Once we popped in the battery and a 2GB Class 6 SD card, it was time to start capturing stills and HD videos.
Performance and Use
Full HD video is the highlight of this DSLR, but it is first and foremost a camera, so we initially checked out its still image chops. The Rebel T1i has a 15.1-megapixel APS-C CMOS sensor, so it captures 4752 by 3168 pixel files. Since it cranks out 3.4 frames per second in burst mode, a hefty high-speed Class 6 card is a must,especially if you’re shooting full HD clips. An aside: The 12.2MP XSi shoots at 3.5 fps, so even with the increased resolution, Canon maintained the speed. The new DIGIC 4 processor keeps things moving at a brisk pace. The 15.1MP $1,199 EOS 50D also uses this chip, but this larger, sturdier camera grabs 6.3 fps. It doesn’t take videos, however.
We started off in full auto, with major parameters (ISO, white balance) also set to auto and used the standard picture style, which is the default. Burst mode was engaged, and image quality was set initially to JPEG, then RAW+JPEG. From auto we literally spun the mode dial and used the myriad manual options.
Beginners and experienced shutterbugs will have no problems using the T1i. It has a nice feel, and controls are logically positioned. It does feel a bit light to our experienced hands, but most people won’t care, and will probably appreciate it. By comparison, a 50D weighs 26 ounces without a lens, while the T1i is the same weight with it. Focusing in still mode is very quick and accurate, thanks to a nine-point autofocus system (one-cross type). The burst mode was as speedy as advertised, and you should have no problems capturing your favorite little athlete in action; a longer zoom will help in those instances.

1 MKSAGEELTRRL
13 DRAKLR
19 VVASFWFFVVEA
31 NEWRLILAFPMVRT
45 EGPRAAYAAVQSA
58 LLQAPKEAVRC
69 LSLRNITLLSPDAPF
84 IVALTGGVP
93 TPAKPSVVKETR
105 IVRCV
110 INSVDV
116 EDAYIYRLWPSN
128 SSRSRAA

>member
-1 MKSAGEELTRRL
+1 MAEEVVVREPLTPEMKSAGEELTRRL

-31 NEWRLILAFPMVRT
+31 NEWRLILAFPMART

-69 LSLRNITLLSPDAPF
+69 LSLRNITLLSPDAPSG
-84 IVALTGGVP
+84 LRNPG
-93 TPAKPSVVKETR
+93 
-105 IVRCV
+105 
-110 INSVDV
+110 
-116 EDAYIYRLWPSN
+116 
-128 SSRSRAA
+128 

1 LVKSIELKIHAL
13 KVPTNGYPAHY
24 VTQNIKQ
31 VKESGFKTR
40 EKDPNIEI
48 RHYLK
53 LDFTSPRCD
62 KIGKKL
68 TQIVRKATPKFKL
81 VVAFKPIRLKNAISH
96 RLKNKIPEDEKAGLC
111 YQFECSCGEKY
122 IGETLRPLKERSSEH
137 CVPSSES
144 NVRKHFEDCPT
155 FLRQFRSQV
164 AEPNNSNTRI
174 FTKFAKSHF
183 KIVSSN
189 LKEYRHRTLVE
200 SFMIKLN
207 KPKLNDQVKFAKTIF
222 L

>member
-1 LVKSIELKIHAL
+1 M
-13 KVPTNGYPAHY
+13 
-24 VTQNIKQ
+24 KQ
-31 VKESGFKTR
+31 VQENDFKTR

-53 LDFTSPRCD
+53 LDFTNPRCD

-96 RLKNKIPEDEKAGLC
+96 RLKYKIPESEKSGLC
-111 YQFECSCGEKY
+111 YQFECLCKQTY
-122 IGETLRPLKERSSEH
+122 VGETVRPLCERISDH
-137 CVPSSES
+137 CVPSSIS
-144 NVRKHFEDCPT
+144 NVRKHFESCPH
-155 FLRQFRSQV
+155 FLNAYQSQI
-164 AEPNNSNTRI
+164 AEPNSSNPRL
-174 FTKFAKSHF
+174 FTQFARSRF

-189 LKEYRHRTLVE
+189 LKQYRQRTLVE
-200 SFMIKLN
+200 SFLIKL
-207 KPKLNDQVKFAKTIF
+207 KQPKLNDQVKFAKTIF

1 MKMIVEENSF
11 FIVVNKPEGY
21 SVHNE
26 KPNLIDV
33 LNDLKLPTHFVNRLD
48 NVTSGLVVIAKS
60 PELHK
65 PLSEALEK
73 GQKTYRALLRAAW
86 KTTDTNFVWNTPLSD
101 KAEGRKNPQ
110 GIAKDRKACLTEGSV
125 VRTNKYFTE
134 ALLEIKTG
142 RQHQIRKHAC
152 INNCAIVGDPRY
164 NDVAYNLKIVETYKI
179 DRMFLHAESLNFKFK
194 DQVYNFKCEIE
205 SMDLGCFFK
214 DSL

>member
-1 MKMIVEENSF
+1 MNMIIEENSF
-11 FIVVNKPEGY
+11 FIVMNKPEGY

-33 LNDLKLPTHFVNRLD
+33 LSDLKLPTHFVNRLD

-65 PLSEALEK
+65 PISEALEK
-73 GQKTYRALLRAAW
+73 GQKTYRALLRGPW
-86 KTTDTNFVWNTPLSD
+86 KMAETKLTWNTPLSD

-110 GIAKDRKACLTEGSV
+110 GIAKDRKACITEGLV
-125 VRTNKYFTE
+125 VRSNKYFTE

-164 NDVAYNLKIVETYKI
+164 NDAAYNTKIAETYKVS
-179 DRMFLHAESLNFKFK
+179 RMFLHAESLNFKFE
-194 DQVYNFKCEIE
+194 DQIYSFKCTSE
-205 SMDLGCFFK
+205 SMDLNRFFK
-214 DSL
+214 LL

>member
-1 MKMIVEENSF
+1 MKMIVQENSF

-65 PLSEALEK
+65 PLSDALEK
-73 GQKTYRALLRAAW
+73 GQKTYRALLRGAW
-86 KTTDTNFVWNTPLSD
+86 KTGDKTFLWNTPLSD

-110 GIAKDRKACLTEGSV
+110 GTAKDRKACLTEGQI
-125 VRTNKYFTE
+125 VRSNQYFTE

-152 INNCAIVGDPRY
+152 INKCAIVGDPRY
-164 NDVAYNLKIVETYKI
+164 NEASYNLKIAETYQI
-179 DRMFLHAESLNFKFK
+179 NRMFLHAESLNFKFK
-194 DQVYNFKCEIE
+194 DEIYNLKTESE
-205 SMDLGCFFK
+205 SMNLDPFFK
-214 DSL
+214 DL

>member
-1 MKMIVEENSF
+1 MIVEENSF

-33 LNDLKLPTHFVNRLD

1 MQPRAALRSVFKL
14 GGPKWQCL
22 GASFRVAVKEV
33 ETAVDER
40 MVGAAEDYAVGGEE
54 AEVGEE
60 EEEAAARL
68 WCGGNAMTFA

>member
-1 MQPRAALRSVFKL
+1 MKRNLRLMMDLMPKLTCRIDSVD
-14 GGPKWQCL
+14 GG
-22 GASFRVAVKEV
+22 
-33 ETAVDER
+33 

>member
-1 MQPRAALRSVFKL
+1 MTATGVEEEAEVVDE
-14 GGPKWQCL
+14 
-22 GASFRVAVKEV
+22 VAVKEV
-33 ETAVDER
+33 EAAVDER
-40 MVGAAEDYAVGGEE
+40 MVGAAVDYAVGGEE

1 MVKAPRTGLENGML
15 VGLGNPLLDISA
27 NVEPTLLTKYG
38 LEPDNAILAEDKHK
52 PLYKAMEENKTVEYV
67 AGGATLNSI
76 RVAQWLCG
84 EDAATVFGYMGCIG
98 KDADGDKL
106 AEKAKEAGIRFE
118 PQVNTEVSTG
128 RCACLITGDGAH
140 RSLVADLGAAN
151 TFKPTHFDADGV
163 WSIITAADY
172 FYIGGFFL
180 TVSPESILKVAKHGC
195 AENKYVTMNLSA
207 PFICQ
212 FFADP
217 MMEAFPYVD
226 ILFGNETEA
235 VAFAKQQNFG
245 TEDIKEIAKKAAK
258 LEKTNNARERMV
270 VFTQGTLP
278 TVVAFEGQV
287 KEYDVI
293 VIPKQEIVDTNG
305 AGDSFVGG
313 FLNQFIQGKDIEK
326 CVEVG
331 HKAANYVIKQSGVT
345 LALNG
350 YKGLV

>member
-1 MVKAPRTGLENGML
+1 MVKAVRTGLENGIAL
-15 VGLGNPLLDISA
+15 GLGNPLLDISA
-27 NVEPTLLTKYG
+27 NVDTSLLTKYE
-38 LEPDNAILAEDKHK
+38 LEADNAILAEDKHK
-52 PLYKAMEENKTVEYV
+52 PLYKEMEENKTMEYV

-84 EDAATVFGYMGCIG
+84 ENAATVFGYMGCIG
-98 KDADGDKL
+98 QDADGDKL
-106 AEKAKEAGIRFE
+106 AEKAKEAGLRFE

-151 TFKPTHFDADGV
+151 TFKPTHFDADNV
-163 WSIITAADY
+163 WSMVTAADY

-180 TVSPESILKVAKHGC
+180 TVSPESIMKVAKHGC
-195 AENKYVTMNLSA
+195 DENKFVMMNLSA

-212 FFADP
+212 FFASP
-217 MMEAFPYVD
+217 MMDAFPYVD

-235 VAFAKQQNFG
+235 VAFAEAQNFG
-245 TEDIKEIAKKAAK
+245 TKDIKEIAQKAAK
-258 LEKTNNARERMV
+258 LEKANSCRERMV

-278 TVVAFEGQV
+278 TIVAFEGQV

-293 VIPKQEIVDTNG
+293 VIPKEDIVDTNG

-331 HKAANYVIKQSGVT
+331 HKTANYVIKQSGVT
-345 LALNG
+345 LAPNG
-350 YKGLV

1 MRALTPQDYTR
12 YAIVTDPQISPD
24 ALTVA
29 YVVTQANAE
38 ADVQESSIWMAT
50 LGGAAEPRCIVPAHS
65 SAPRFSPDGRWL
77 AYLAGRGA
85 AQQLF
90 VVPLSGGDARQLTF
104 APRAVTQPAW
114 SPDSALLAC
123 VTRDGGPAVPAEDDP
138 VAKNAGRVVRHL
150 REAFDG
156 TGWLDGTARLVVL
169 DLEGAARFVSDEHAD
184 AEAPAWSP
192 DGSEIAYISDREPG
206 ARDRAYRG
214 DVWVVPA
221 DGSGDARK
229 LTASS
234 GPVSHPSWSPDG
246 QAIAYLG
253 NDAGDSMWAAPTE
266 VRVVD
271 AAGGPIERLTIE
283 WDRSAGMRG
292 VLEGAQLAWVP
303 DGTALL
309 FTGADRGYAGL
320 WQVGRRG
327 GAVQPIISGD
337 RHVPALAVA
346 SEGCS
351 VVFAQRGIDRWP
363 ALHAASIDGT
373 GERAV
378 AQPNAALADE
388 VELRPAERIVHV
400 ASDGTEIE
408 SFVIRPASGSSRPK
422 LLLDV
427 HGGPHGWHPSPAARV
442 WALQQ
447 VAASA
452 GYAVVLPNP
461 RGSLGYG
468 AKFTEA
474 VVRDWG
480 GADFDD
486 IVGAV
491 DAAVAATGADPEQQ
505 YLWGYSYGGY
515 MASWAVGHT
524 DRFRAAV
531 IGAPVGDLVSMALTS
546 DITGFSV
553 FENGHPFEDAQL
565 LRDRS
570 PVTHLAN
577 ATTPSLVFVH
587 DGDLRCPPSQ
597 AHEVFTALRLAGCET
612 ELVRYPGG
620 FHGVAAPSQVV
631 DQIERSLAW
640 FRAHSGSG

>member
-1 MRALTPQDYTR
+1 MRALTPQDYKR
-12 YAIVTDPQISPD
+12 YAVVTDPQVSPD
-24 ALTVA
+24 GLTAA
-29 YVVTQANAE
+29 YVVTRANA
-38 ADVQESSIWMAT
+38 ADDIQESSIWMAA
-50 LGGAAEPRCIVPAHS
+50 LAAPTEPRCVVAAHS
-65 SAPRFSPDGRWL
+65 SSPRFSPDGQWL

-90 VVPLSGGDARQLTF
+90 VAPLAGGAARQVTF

The T1i hits 6400 and 12,800 ISO, but it’s not worth the trouble. We took a number of test shots ranging from minimum ISO to max, then made prints and examined them closely on the monitor. Images were practically noise-free up to 400, then artifacts appeared at 800, but images were still very usable. Even images at 1600 weren’t the pixilated mess we expected – that arrived at 3200, so you can imagine what 6400 and 12,800 looked like. Such is life, but there are greater tragedies in this world. As for prints of more normal subjects, such as blooming spring foliage and people in daylight, the T1i did a fine job with accurate colors, keeping the overall tone we appreciate with Canon cameras.